Through the Looking Glass Children's Book Reviews

Curiosity House: The Shrunken Head

Curiosity House: The Shrunken Head

Lauren Oliver, H. C. Chester
For ages 9 to 12
Unabridged audiobook (CD)
Performed/read by: Greg Steinbruner
HarperCollins Publishers and Blackstone Audio, 2015   ISBN: 978-1504646642

There once was a time when there were little museums full of curiosities all over the country, but these days there is only one of these fascinating places left that is of any consequence, and it can be found in New York City. Dumprey’s Dime Museum of Freaks, Oddities, and Wonders has a collection of wax figures and all kinds of strange objects from the past including George Washington’s wooden teeth, a pen that was used to sign the Declaration of Independence, the headdress of a pygmy witch doctor, and a mummified cat that was found in King Tut’s tomb.

In addition to these inanimate objects there are the “freaks,” living people who are in some way different from the norm. There is an alligator boy (who is actually full grown), a bearded lady, a fat lady, a dwarf, an elephant man, a magician, a giant, and then there are four children. Thomas can bend his body into shapes that most humans can only dream about. Pippa is a mentalist, Sam is unbelievably strong, and Max (a new arrival) is a master knife thrower. The children are all orphans and Mr. Dumprey has given then a home where they are accepted for who they are. They are also educated and cared for. It is true that they need to perform for audiences, which none of them like doing, but they understand that they have to do their part – as do all the ‘freaks’ – to support the museum that is their home.

Business is not good these days, and so when Mr. Dumprey gets the opportunity to buy a shrunken head for the collection he leaps at it. He is convinced that the head will bring in lots of visitors and he is right. People flock to the museum to see the gruesome artifact. Mr. Dumprey is elated until things start to go horribly wrong. One of the visitors to the museum, after seeing the head, collapses. Just five hours later the old lady falls to her death and a local reporter writes an article saying that the death was due to “THE CURSE OF THE SHRUNKEN HEAD.”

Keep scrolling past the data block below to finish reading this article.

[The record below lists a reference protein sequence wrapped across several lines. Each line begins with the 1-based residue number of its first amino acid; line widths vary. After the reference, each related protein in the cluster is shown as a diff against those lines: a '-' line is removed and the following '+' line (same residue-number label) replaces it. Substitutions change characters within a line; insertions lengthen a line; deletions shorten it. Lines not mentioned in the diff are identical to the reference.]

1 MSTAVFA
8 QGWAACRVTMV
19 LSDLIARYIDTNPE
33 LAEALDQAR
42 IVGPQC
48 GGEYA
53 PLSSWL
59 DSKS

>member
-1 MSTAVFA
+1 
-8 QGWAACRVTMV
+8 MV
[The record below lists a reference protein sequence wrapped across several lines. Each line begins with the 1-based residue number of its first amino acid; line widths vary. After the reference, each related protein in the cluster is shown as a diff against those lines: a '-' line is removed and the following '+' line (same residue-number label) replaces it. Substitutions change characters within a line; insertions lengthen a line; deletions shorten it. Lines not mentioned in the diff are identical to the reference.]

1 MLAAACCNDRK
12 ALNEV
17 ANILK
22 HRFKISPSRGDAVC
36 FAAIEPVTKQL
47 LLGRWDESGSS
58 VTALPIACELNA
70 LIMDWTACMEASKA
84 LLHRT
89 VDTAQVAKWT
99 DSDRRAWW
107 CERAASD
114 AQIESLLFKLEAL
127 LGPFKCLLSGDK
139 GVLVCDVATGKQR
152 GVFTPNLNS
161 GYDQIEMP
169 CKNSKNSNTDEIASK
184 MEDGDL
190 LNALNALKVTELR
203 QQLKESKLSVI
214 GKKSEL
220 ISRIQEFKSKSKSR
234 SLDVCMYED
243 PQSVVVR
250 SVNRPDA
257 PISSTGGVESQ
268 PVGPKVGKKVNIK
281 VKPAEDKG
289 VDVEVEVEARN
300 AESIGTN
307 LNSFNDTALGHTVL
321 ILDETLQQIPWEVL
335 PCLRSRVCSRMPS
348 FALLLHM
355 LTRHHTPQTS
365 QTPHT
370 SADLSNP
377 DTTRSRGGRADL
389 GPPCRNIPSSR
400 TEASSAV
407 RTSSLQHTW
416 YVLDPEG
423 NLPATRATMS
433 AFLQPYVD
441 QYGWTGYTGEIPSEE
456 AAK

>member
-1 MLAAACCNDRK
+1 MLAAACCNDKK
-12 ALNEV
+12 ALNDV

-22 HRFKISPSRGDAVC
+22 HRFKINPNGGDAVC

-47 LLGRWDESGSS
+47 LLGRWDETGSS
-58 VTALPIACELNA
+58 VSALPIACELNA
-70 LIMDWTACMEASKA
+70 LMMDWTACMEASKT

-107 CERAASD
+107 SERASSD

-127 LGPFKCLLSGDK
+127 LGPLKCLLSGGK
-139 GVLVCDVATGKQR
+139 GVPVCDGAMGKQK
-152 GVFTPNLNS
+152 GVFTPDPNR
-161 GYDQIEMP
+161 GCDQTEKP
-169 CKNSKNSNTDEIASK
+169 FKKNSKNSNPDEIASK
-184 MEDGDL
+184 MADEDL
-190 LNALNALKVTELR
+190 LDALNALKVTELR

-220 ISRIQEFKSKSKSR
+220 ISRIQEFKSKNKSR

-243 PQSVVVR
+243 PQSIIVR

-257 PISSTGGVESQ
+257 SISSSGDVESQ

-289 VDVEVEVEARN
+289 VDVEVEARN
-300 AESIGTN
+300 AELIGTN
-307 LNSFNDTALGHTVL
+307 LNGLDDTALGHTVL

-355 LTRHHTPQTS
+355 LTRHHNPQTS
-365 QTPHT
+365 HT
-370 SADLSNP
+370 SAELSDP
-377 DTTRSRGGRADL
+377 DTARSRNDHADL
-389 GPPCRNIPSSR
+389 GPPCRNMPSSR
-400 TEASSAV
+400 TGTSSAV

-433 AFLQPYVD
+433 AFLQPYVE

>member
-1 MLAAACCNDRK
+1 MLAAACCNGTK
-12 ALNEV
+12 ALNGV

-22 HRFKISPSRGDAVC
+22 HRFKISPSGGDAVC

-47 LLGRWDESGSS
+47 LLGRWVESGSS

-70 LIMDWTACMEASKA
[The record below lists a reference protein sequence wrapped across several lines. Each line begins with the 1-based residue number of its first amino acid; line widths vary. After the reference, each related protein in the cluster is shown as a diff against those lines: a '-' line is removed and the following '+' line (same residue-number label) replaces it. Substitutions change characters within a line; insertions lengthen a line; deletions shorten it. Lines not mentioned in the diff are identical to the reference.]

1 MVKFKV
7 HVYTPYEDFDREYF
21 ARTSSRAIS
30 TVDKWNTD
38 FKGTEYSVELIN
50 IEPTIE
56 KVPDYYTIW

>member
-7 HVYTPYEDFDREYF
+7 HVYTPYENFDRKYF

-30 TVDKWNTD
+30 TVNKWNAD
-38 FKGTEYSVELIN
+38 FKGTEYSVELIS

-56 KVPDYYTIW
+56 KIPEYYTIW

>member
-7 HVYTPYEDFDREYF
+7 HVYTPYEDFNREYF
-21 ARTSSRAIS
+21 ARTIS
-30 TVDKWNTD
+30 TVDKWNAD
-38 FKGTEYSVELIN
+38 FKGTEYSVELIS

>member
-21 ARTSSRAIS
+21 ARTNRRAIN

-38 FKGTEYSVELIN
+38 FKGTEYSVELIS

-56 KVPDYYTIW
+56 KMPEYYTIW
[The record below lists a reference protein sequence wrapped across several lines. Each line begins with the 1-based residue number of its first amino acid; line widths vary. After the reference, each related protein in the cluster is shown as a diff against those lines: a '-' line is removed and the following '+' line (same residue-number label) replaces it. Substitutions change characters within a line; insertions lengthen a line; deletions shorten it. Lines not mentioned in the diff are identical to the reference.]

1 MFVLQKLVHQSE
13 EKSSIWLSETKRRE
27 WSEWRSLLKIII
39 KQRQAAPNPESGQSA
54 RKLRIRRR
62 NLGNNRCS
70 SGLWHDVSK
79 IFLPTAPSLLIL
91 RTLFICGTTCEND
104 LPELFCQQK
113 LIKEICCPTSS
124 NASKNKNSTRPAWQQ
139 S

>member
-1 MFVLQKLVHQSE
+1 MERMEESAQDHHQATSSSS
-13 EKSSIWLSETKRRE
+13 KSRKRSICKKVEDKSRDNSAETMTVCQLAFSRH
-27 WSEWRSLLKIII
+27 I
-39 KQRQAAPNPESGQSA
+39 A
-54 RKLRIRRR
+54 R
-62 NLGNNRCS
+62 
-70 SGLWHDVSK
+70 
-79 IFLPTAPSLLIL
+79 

It turns out that this sensational nonsense brings even more people flocking to the museum. The public loves curses, and they want to see the head that they like to think can kill people. Mr. Dumprey cannot help being pleased by this turn of events and then the unthinkable happens: the shrunken head is stolen. The children find out that the head was Mr. Dumprey’s “Last chance at paying our debts and keeping the doors open.” Without the head that are “sunk.”

The children decide that they have to find out who took the head before it is too late, but their efforts are complicated by the fact that people start dropping like flies. First the man who sold the head to Mr. Dumprey is murdered, and then Potts, who works at the museum, dies of cyanide poisoning. Mr. Dumprey is taken into custody on suspicion of killing Potts, and the children are faced with the prospect of losing the only real home and family that they have ever known. Desperate to save Mr. Dumprey and the museum, the children keep trying to find out who committed the murders and who took the shrunken head. The artifact seems to be the solution to their problems, but it has also become the center of a mystery that could change their lives forever.

This is the first title of what promises to be a wonderful new series. With colorful characters and mysteries that are wrapped in puzzles, this is a story that young listeners will find quite captivating.